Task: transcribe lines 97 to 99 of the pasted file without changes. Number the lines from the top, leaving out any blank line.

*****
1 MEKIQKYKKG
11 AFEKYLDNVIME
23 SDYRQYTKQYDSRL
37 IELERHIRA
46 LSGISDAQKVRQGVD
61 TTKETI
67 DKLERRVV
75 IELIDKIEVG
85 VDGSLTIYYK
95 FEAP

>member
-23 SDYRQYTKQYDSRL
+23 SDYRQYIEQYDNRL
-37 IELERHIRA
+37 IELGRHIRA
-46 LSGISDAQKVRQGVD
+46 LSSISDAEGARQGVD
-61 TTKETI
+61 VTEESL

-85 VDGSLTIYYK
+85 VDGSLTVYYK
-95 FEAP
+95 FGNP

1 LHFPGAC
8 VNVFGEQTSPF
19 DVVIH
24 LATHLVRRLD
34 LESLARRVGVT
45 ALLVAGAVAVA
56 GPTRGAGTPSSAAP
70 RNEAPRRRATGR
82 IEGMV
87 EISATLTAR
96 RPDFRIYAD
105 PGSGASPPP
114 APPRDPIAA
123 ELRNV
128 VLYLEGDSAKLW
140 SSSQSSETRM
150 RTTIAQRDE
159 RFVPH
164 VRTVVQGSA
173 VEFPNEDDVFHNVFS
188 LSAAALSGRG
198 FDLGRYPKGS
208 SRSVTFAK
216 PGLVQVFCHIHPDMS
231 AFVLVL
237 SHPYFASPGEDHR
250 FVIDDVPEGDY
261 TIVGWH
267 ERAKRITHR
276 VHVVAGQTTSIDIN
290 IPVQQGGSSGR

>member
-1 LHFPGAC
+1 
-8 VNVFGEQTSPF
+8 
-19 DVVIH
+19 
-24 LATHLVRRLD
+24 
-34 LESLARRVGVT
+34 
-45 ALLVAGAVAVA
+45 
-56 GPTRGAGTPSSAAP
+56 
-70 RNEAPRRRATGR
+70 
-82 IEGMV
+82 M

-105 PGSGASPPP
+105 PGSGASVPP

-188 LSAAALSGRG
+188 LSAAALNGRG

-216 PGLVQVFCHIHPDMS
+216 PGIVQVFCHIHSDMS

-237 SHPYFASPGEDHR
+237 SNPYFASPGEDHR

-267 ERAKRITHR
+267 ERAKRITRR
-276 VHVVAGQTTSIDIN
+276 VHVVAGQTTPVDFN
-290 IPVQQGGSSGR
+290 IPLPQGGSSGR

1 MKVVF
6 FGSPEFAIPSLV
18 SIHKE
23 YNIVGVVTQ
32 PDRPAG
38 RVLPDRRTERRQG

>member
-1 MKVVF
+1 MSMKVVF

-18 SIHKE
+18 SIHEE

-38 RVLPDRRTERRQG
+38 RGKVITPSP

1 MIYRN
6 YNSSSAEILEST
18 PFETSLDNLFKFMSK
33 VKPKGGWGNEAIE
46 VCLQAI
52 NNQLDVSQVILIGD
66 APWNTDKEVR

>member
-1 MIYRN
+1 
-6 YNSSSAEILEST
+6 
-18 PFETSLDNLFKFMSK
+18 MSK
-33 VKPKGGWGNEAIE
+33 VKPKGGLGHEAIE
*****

-18 SIHKE
+18 SIHEE

-38 RVLPDRRTERRQG